The Foreign Service Journal - November 2017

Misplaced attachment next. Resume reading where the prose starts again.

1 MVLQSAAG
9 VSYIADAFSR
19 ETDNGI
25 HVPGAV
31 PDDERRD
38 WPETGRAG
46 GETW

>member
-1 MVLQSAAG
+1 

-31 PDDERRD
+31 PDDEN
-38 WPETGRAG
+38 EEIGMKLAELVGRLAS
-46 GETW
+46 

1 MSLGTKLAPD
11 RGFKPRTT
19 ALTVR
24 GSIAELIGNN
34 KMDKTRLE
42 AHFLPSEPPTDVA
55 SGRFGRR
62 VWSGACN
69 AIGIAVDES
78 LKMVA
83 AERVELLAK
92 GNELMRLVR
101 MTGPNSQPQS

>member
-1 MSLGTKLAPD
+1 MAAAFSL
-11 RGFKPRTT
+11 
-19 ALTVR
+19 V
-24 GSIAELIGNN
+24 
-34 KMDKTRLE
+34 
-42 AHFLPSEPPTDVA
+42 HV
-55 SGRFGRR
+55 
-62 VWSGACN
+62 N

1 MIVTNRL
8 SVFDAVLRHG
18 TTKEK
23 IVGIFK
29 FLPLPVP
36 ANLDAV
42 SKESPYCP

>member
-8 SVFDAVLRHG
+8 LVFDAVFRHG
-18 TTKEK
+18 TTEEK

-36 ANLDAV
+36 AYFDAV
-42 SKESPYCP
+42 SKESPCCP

40 NOVEMBER 2017 | THE FOREIGN SERVICE JOURNAL Envoy of Jerusalem: Balian d’Ibelin and the Third Crusade Helena P. Schrader, Wheatmark, 2016, $22.95/paperback; $6.99/Kindle, 512 pages. This award-winning work of historical fic- tion is Part III of a biographical series about Balian d’Ibelin, who served as an envoy for Christian crusaders. Balian survived the devastating defeat of the Christian army in the Battle of Hattin, and walked away a free man after surrendering the city of Jerusalem to the sultan, Saladin. But he is left as the baron of nothing in a kingdom that no longer exists. Haunted by the tens of thousands of Christians now enslaved by the Saracens, he is determined to regain what has been lost. The arrival of a vast crusading army under the soon-to-be- legendary Richard the Lionheart offers hope—but also conflict, as natives and crusaders clash and the French and English quarrel. See the November 2015 FSJ for write-ups on the first two volumes of this story. Helena P. Schrader is a career Foreign Service officer cur- rently serving in Africa. Her previous assignments include Oslo, Lagos and Leipzig. Though determined never to earn a living through writing, Ms. Schrader has been writing all of her life. She published her first book in 1993, when her doctoral dissertation on the resistance to Hitler was released by a leading academic publisher in Germany; a second edition followed after excel- lent reviews in major newspapers. Since then she has published numerous historical novels set in World War II, ancient Sparta and the Crusades. Visit her website: for a complete description and reviews of her work. The Haven H.K. Deeb, CreateSpace, 2017, $12.99/paperback; $2.99/Kindle, 308 pages. Early one September, a young man known only as F. arrives by train in Hamburg, Ger- many. Impeccable in manners and appear- ance, he soon secures a job, an apartment, a girlfriend and an environment in which his soul feels at peace. At night, however, he is plagued by visions of violence and cruelty. In time it becomes clear that F. has a past he would gladly leave behind. A cast of characters—most of them women—cannot help but wonder about this handsome foreigner, whose cha- risma and fluent German are more than a little suspicious. Incorporating elements of Franz Kafka and the films of Rainer Werner Fassbinder, The Haven is both a literary mystery and a modern fable about immigration and nostalgia. Hadi K. Deeb, a Foreign Service officer, is currently posted in Tashkent, and previously served in Mexico City, Moscow, Baku and Manila. Prior to joining the State Department, he lived in Germany for four years, including one year in Hamburg. Making Ghosts Dance Gregory E. Buford, Moontower Press, 2017, $10.99/paperback, $7.99/Kindle, 350 pages. Chris Kelly, a first-tour Foreign Service officer, spends his days behind blast-proof glass interviewing visa applicants at the U.S. embassy in Cambodia—not exactly the glamorous lifestyle he’d had in mind when he joined the State Department. Chea Phyrom is the nephew of Cambodia’s prime minis- ter. He’s what people at the embassy call an “MRE”—morally repugnant elite—and he is the king of Cambodia’s sex industry. Protected by his uncle, he makes a fortune fulfilling the needs of the sex tourists who swarm into Cambodia every year. Chea’s nemesis is Sochua Nika, the only female general ever in Cambodia’s armed forces. The prime minister made her the head of his anti-human trafficking unit with the tacit under- standing that she would look the other way, but Sochua has other ideas. Kelly secretly volunteers for IRM, an organization that rescues children from sexual slavery. When Sochua’s elite anti-trafficking unit, acting on a tip from IRM, raids Chea’s flagship brothel, Kelly finds himself at the nexus of a deadly political power game he didn’t bargain for. Chea vows to make an example of every- one involved—and he doesn’t give a damn about diplomatic immunity. Gregory E. Buford has lived in Japan, India, France, Cam- bodia and Switzerland. He and his wife, Dana, a former FSO, currently live in Austin, Texas, with their children. Making Ghosts Dance is his first novel.